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Small World

It’s a small world and it’s only getting smaller. It’s week number two of my latest round of unemployment. I’ve used just about every job search engine at least twice a day this week. I’m still focusing only on local opportunities. Not ready to throw the towel in on that and start looking in other towns. So I’m looking at the list of Access jobs and I ran across an advertisement that sounded perfect.

We are looking for an Access database developer with a clear understanding of VBA programming techniques, Word/Excel proficiency, and familiarity with the client/server environment.

The job sounded perfect. The advertisement went on…

Candidate must have a working knowledge of full project life cycle development and knowledge of business/clinical analysis. The ideal candidate must have good communication skills, both oral and written, and an ability to listen, summarize, follow up on customer input, and translate department issues to a level the customer understands.

Alarm bells started going off in my head. Danger Will Robinson! If I had old fashioned Lost In Space robot accordion arms they would’ve started flailing. I ran across an advertisement from my old manager looking to replace me. There was her emphasis on communication and analysis. The key word phrase, follow up on customer input. The incessant need to summarize, on paper and in triplicate, what was heard in the most insignificant meeting and down to the most mundane detail. And I was reminded of my manager’s annoying need to bother customers with the most trivial changes in scope.

Once, a customer had a report that had two columns of numbers already calculated and confirmed to be added into a proposed third column that was the sum of the other two. This change that would’ve taken me about thirty minutes if I was allowed to manage my customer would have turned into a week long process that would’ve involved the development of a scope document that would’ve been approved by my manager and the customer, a time line proposal that had to be approved by the two entities, before I could start making my changes that would take about thirty minutes. Maybe this sounds like efficient project management to some people, but it sounds like bureaucratic processes for the sake of process to me.

I looked at the benign words offering hope and opportunity to some poor sap looking to end his or her run of unemployment or someone looking for a chance to find a more ideal job for their skill set. This job would be ideal for the type of person with an incessant need to keep their customers, the people asking for software development and ultimately giving us jobs, at arms length under some kind of exaggerated sense of legal protection that a contract document called a scope of understanding is supposed to offer.

But for someone who has true confidence in his or her technical skills, who understand that communication skills are more than just how well you take dictation so you can document a meeting and might include such esoteric concepts how well you assume the customer’s values and gain your customer’s trust, someone who has the ability to do his or her job well by his or herself, there is a pretty good chance that person is going to have a hard time adjusting to having a manager, a person who has never developed a single database application for anyone in her life, telling him or her exactly how to manage a project. And she doesn’t want to learn from people with experience.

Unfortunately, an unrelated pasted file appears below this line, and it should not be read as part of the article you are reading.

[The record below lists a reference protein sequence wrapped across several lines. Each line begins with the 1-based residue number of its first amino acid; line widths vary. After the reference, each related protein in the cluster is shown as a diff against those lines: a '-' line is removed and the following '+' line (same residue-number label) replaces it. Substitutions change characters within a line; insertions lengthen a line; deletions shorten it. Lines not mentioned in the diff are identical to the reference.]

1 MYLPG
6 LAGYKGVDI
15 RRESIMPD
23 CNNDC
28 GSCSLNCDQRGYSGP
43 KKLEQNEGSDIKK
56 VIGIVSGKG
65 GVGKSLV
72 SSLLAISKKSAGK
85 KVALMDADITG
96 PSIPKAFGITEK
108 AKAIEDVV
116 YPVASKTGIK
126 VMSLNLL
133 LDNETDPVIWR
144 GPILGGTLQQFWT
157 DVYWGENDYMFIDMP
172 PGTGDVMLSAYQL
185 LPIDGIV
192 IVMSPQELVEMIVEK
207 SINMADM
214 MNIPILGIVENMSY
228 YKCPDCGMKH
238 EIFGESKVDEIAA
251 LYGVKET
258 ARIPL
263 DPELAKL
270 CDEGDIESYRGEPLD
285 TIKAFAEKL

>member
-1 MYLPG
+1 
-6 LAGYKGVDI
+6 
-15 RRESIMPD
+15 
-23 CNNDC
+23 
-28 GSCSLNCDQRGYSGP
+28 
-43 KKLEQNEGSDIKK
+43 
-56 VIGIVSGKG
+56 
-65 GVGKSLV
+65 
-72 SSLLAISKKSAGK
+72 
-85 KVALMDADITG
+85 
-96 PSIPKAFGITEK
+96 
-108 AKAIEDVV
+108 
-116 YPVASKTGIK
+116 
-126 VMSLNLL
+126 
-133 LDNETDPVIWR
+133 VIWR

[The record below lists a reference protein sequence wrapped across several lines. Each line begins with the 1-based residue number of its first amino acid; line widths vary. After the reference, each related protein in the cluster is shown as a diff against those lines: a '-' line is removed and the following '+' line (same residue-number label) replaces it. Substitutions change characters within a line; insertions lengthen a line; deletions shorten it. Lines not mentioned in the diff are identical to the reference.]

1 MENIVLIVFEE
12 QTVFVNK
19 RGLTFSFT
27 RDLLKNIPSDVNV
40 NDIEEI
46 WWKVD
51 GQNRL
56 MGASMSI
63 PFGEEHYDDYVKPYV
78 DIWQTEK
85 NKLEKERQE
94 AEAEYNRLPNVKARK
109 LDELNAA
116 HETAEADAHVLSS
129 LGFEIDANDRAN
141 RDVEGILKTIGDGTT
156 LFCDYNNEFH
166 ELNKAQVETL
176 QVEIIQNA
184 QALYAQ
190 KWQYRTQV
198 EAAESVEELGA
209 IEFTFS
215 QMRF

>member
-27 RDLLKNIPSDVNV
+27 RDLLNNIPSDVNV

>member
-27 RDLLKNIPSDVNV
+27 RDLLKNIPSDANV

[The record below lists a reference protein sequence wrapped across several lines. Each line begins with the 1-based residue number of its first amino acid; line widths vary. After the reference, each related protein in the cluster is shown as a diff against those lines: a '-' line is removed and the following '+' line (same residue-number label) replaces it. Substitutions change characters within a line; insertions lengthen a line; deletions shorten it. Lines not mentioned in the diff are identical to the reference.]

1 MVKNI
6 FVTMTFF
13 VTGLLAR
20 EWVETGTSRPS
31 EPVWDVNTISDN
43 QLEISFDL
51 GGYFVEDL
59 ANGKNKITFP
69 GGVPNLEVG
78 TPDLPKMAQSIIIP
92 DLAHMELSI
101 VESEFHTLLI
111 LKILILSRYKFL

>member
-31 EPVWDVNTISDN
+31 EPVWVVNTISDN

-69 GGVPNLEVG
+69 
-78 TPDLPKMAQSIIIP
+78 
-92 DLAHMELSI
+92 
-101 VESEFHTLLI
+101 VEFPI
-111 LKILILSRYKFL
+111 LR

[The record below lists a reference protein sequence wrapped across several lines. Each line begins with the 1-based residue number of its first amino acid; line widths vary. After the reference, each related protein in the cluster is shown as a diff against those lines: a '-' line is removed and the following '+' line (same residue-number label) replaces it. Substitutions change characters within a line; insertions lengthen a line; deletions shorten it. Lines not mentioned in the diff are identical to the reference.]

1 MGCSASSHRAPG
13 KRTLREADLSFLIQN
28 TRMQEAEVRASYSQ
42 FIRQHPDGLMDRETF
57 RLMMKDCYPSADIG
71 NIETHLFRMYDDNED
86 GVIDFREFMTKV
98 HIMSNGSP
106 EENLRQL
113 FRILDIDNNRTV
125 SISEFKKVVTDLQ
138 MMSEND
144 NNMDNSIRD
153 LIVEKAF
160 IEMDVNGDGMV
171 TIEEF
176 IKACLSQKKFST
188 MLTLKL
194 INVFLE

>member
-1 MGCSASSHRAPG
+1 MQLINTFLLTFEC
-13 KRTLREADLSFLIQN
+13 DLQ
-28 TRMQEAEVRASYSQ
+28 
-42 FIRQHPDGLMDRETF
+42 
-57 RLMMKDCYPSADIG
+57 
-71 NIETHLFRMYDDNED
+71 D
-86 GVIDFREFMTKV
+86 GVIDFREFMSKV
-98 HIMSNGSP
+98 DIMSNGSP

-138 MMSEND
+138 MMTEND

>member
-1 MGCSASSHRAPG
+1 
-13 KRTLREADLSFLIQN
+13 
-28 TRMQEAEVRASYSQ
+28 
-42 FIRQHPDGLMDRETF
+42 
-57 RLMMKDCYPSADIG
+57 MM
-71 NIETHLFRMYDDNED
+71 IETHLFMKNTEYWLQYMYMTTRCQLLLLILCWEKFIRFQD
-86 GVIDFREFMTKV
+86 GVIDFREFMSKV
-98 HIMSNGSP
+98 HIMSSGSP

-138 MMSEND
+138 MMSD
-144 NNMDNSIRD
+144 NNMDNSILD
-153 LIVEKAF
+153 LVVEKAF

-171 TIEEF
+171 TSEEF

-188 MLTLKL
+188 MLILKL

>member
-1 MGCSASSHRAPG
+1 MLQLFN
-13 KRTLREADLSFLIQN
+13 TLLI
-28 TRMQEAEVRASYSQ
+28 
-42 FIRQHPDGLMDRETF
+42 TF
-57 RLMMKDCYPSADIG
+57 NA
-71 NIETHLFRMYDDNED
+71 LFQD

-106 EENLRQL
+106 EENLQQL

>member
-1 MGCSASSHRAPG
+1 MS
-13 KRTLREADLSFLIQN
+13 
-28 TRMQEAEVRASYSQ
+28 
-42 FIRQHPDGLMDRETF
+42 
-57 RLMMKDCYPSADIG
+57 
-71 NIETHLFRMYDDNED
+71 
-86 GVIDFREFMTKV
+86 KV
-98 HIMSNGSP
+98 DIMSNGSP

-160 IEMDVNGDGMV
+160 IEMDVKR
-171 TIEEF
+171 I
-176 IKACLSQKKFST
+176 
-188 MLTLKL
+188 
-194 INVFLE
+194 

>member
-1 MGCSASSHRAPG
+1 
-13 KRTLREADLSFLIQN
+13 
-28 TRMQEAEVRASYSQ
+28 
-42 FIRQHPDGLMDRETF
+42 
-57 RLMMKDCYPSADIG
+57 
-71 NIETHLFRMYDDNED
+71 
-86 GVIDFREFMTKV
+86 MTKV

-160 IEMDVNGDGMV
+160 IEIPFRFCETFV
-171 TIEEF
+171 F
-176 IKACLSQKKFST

Project management theory is probably a wonderful tool. It is a tool intended to help people develop guidelines for the proper project development process. But it is just that, a tool. It should not be the end all or be all of a project development process. Project management theory shouldn’t trump practical project management experience. It shouldn’t, but it does in this dark corner of corporate America.

For some unsuspecting schmuck, the advertisement full of promise, a job and a better sense of self, could lead to some serious frustration. Just like project management theory trumps project management experience, the need for documentation and processes trumps the need for actual work, the development and maintenance of software for our customers. Not a single one of my customers appreciated my manager’s software development techniques. They did their best to indulge me, but at the end of the day what they wanted was their software.

Just in case you may have been wondering, I did not apply for the job.

Tuesday, July 13, 2010 - Posted by | Life, Thoughts


  1. Sorry to hear that you had to leave but I also think that sometimes you have to do what you have to do.

    I was once in a similar situation that became untenable but fortunately (?) I was able to transfer to another department within the company. If people don’t like you it really doesn’t matter how productive or knowledgeable you are; they will find something small to criticize and make it seem like it’s a huge issue.

    Yeah, I am not necessarily convinced of the efficiencies of Six Sigma or PMP, but those things have caught on, especially at the larger companies. If you want to get into or STAY in management, answering interview questions about why you don’t have those certificates can be awkward. And even if you wish to stay in development increasingly you will still need to be familiar with project development methodologies.

    But I’d still go on those interviews. As you have stated , you’re already familiar with the project cycle-no matter what you call it. It’s the process that counts, not the names…

    Comment by Shady_Grady | Wednesday, July 14, 2010 | Reply

  2. Just softly step aside and let change peacefully take place.
    Peace be with you.

    Comment by Akinwole | Thursday, July 15, 2010 | Reply

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